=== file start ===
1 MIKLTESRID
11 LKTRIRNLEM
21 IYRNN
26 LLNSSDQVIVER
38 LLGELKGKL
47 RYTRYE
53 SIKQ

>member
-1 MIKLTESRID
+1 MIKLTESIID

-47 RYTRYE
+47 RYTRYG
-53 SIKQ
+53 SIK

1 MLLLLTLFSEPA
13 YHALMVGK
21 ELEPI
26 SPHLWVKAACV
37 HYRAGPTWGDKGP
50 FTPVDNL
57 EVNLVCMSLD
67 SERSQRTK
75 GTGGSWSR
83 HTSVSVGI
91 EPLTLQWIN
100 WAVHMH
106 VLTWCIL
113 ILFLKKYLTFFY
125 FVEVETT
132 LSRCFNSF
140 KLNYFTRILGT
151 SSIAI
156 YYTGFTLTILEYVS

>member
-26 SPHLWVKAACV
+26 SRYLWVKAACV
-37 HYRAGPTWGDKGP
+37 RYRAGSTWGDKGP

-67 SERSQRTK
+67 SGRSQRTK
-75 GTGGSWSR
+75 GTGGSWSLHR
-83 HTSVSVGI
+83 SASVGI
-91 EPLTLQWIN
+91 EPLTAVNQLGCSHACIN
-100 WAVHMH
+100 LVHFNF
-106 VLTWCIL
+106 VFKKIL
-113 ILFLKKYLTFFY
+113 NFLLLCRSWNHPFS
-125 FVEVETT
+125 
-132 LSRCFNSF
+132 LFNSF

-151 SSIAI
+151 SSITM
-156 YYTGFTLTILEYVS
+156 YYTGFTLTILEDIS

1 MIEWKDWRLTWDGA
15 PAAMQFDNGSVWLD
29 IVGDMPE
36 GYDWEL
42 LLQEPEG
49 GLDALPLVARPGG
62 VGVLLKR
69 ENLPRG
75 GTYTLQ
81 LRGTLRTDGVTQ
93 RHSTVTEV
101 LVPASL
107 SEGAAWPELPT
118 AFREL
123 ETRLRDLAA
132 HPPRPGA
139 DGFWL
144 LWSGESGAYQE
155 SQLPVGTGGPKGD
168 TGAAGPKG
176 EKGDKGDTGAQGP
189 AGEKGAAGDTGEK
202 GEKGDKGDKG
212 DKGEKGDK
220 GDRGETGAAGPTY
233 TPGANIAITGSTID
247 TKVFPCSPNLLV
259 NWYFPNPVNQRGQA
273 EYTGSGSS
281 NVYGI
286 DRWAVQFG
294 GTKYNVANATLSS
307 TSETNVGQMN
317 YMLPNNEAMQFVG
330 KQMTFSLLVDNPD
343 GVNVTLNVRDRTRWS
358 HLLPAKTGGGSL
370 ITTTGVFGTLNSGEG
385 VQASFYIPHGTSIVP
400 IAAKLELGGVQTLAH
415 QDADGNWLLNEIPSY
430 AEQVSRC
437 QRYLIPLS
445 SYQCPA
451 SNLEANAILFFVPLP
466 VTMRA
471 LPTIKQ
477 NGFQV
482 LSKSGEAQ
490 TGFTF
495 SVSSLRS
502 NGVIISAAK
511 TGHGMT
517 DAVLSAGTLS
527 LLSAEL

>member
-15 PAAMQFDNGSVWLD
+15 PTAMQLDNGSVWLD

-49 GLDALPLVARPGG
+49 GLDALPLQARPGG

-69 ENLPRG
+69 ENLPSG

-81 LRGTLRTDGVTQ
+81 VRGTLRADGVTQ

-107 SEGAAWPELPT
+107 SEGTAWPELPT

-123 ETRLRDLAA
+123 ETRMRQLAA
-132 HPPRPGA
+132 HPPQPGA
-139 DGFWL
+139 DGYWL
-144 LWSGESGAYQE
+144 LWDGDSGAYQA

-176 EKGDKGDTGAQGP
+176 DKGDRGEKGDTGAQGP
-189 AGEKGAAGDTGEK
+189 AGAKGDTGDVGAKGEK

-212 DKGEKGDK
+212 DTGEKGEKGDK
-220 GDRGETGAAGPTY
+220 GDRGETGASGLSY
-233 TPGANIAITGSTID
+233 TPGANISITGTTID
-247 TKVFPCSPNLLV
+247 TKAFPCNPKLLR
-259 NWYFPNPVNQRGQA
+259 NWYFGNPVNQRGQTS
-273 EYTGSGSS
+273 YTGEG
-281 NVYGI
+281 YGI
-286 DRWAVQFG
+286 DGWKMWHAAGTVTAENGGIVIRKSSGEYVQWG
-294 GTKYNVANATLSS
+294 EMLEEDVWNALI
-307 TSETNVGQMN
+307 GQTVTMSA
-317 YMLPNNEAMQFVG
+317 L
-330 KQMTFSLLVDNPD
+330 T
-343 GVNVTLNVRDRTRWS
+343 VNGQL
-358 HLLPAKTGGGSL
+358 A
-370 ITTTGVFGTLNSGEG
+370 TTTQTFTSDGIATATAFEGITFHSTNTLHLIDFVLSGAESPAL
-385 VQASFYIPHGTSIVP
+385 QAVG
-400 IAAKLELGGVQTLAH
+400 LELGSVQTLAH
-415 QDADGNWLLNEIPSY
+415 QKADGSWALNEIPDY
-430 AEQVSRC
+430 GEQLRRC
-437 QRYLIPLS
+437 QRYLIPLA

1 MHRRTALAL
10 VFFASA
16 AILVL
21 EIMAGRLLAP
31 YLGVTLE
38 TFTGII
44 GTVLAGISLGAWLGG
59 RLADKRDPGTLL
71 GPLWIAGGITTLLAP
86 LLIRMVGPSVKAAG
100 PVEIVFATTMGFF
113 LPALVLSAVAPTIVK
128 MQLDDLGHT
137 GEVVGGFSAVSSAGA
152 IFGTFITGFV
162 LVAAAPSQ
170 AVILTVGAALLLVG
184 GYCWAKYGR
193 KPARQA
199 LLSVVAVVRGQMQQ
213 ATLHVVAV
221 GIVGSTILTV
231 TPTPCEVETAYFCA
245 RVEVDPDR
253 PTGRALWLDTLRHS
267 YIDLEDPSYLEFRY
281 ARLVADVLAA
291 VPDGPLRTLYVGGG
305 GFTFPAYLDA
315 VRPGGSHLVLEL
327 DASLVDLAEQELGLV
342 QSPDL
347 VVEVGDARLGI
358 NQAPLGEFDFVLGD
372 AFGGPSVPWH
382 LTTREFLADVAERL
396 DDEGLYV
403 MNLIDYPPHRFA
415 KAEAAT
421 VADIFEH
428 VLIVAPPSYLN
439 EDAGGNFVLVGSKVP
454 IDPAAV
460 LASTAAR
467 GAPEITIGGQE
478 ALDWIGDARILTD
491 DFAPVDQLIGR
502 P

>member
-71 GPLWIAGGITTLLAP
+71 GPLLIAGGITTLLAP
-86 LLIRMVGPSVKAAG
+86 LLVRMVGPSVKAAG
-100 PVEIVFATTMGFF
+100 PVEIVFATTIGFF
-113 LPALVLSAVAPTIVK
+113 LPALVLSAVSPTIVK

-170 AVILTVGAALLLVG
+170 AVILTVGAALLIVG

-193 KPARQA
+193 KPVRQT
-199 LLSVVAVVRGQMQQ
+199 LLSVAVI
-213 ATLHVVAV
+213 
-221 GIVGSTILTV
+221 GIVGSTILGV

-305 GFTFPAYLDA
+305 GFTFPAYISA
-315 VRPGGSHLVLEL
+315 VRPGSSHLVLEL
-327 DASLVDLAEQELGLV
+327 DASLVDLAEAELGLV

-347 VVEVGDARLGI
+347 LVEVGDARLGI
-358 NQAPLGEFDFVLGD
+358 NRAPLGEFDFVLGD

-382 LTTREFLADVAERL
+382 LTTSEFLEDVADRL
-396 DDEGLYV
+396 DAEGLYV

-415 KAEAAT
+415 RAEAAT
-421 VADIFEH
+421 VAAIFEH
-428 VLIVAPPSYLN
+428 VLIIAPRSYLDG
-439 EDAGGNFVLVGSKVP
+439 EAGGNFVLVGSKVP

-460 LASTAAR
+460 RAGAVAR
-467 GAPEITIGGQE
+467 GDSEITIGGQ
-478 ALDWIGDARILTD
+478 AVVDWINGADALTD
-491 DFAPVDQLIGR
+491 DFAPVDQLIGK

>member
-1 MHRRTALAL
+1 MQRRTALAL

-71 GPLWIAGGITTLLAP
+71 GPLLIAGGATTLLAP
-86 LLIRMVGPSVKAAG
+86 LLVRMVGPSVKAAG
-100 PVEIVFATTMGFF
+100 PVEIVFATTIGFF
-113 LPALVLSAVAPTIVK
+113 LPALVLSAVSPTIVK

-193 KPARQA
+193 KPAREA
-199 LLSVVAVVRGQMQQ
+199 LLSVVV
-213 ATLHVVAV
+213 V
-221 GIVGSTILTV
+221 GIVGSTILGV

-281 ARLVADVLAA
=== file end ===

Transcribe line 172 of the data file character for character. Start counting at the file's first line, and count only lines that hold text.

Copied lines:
+400 LELGSVQTLAH